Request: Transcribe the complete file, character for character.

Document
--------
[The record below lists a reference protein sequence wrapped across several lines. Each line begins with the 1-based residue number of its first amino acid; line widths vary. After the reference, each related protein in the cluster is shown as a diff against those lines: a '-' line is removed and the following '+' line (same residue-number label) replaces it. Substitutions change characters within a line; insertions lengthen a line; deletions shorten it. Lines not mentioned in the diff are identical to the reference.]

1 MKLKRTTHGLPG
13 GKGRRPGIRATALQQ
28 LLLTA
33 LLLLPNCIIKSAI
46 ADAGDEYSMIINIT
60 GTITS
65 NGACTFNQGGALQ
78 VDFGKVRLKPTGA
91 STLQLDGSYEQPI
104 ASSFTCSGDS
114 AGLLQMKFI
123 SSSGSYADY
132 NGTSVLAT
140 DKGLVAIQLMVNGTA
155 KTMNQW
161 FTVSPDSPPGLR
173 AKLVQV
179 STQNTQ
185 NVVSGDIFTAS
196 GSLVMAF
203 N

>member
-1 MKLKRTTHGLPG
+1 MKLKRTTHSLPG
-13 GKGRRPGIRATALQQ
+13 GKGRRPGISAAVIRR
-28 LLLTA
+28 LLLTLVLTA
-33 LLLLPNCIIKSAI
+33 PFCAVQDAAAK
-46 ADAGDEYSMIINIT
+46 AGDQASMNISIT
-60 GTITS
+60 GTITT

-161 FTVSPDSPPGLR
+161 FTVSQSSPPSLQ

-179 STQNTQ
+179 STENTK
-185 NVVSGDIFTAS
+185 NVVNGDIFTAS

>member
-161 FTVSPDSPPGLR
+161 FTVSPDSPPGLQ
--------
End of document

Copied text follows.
[The record below lists a reference protein sequence wrapped across several lines. Each line begins with the 1-based residue number of its first amino acid; line widths vary. After the reference, each related protein in the cluster is shown as a diff against those lines: a '-' line is removed and the following '+' line (same residue-number label) replaces it. Substitutions change characters within a line; insertions lengthen a line; deletions shorten it. Lines not mentioned in the diff are identical to the reference.]

1 MKLKRTTHGLPG
13 GKGRRPGIRATALQQ
28 LLLTA
33 LLLLPNCIIKSAI
46 ADAGDEYSMIINIT
60 GTITS
65 NGACTFNQGGALQ
78 VDFGKVRLKPTGA
91 STLQLDGSYEQPI
104 ASSFTCSGDS
114 AGLLQMKFI
123 SSSGSYADY
132 NGTSVLAT
140 DKGLVAIQLMVNGTA
155 KTMNQW
161 FTVSPDSPPGLR
173 AKLVQV
179 STQNTQ
185 NVVSGDIFTAS
196 GSLVMAF
203 N

>member
-1 MKLKRTTHGLPG
+1 MKLKRTTHSLPG
-13 GKGRRPGIRATALQQ
+13 GKGRRPGISAAVIRR
-28 LLLTA
+28 LLLTLVLTA
-33 LLLLPNCIIKSAI
+33 PFCAVQDAAAK
-46 ADAGDEYSMIINIT
+46 AGDQASMNISIT
-60 GTITS
+60 GTITT

-161 FTVSPDSPPGLR
+161 FTVSQSSPPSLQ

-179 STQNTQ
+179 STENTK
-185 NVVSGDIFTAS
+185 NVVNGDIFTAS

>member
-161 FTVSPDSPPGLR
+161 FTVSPDSPPGLQ